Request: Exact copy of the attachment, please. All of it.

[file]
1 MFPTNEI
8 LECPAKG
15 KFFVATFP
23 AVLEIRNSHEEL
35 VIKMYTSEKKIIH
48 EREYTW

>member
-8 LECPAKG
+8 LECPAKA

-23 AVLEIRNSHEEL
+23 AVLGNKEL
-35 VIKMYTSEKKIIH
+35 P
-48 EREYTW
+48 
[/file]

1 MFPTNEI
8 LECPAKG
15 KFFVATFP
23 AVLEIRNSHEEL
35 VIKMYTSEKKIIH
48 EREYTW

>member
-8 LECPAKG
+8 LECPAKA

-23 AVLEIRNSHEEL
+23 AVLGNKEL
-35 VIKMYTSEKKIIH
+35 P
-48 EREYTW
+48 